Division of Neurology, Department of Medicine, Falun Hospital, S-791 82 Falun, Sweden
Corresponding Author: Sven-Erik Eriksson, Division of Neurology, Department of Medicine, Falun Hospital, S-791 82 Falun, Sweden
Received Date: Mar 10, 2019
Published Date: May 31, 2019
Copyright © 2019 Sven-Erik E
Citation: Sven-Erik E. (2019). Long-Term Prognosis Related to Fasting Total-Cholesterol and Triglyceride Levels After TIA/Stroke. Mathews J Neurol 4(1): 14.
Background and Aim: To identify statistically significant differences in the risk of (recurrent) stroke, myocardial infarction (MI), or mortality between groups with different levels of fasting total–cholesterol (TC) and triglyceride (TG).
Material and Methods: A total of 124 men and 96 women who were hospitalized in 1986 either at the Stroke Unit or Department of Neurology, Linköping, had their lipid levels assessed at admission and received follow-up retro-/prospectively until February 2011.
Results: Men had an almost linear correlation between increasing TC levels (< 5 mmol/L; 5-6.4 mmol/L; and ≥ 6.5 mmol/L), and increasing risk of MI during life, P = 0.016, and cardiovascular death (CVD) (not index stroke), P = 0.002; women had a U-shaped correlation. Men had an inverse correlation between TC levels and death due to cancer, P=0.008. Comparisons pairwise between sexes: TC 5-6.4 mmol/L, increased survival in women, P=0.038. According to Cox regression analyses, TC ≥ 6.5 mmol/L was a predictor of MI, and TG > 2.2 mmol/L had an unfavourable effect on survival.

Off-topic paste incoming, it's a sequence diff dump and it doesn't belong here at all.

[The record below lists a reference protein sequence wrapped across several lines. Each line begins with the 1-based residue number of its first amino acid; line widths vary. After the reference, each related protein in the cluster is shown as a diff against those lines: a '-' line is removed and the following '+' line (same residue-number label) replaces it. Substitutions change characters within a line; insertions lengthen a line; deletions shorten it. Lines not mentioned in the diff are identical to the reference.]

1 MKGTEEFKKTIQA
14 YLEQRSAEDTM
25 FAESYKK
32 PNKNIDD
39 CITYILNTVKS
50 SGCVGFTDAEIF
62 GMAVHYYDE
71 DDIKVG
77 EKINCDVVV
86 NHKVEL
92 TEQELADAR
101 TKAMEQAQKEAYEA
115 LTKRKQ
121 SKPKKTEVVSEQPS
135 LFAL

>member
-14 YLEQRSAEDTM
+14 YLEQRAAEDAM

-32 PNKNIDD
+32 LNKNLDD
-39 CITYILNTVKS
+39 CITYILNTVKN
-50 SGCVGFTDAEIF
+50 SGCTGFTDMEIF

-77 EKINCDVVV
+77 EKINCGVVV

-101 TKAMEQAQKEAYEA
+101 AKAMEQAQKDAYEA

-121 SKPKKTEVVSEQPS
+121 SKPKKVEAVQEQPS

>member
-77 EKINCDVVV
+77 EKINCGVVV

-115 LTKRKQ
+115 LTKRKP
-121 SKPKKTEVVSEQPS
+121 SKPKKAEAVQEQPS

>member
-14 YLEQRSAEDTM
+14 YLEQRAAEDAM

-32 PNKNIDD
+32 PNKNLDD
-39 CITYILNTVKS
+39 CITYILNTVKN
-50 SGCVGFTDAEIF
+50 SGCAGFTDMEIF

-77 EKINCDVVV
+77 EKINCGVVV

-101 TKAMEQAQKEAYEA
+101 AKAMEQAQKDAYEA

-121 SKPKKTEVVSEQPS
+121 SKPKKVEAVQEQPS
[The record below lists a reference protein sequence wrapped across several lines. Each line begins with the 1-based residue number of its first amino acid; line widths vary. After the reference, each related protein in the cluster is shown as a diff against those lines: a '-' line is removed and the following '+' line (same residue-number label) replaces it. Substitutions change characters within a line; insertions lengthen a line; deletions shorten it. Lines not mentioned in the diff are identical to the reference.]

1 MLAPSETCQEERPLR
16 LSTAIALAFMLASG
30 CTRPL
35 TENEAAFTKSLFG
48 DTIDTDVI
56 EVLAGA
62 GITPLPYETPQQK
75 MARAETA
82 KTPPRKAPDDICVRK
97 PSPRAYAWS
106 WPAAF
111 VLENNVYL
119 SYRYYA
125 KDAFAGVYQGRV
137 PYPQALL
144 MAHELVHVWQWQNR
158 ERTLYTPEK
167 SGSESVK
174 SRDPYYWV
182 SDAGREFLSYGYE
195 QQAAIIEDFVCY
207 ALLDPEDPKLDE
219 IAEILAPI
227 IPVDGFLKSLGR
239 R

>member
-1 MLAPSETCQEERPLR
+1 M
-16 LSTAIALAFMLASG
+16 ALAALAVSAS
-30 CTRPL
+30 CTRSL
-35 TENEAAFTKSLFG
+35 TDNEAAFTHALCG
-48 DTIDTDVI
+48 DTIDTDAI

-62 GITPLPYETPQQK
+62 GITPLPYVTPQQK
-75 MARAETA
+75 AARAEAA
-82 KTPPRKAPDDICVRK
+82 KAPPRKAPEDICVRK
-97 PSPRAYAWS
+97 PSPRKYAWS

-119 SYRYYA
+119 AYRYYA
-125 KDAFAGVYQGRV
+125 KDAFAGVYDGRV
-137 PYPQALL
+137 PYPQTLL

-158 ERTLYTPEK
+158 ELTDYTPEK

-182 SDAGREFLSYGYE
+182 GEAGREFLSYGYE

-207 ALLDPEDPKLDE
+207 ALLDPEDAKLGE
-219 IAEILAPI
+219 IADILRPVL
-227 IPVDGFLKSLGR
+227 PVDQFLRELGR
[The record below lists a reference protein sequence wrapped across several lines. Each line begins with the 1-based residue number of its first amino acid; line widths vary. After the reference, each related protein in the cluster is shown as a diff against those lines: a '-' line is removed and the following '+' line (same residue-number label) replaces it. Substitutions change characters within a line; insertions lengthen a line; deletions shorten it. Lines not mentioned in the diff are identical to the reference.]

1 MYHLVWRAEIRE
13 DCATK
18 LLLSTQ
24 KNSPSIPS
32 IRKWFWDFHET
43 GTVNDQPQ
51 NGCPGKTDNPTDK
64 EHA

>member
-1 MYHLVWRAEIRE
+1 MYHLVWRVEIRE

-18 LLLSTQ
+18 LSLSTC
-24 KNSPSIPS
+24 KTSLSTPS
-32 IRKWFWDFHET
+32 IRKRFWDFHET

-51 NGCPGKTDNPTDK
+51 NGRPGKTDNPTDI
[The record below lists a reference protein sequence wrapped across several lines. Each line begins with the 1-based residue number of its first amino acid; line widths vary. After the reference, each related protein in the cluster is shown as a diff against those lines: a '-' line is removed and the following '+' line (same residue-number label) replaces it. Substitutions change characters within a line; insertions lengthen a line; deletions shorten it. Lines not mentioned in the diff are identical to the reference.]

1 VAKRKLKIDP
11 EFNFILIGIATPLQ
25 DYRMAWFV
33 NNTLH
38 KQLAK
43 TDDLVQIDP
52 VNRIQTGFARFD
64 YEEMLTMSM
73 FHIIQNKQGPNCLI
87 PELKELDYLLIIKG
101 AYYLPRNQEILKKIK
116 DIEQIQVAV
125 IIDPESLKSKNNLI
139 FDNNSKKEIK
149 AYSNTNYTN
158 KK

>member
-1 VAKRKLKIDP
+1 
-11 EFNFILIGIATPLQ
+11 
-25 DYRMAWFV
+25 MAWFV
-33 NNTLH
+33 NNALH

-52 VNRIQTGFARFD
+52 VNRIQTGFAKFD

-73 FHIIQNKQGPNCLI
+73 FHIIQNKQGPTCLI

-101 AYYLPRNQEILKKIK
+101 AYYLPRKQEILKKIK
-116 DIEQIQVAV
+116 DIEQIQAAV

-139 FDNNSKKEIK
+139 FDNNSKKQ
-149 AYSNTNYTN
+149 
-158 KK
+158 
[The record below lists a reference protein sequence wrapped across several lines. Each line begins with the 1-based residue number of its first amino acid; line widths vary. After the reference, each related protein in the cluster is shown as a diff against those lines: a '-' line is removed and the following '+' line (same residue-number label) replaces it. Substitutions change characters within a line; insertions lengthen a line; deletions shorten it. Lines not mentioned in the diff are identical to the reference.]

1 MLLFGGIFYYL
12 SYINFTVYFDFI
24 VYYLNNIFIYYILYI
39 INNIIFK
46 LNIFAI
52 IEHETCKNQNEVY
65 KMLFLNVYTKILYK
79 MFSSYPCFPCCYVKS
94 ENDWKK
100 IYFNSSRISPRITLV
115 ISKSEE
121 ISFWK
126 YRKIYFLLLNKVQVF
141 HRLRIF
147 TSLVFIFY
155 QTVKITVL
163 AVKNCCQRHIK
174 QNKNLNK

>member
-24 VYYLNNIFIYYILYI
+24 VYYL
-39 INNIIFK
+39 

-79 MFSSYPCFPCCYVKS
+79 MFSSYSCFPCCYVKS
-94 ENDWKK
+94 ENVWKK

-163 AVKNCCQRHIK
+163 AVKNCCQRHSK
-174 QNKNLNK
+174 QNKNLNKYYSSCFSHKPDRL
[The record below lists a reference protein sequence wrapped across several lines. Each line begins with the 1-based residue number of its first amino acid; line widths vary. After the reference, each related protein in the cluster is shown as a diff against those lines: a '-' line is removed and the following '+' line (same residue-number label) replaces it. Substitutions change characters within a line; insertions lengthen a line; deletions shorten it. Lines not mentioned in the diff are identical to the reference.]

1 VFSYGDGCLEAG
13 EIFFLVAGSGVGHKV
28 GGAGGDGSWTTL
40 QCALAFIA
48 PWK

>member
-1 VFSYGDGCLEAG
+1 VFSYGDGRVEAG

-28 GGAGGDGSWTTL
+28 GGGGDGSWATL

Conclusions: TC and TG levels measured after admission effect men and women differently regarding the risk for MI and CVD. These differences of outcomes between sexes may support the fact that the indication for lipid-lowering treatment is partly dependent on sex.
Keywords: Total-Cholesterol; Fasting-Triglycerides; Recurrent Stroke; Myocardial Infarction; Cancer; Survival.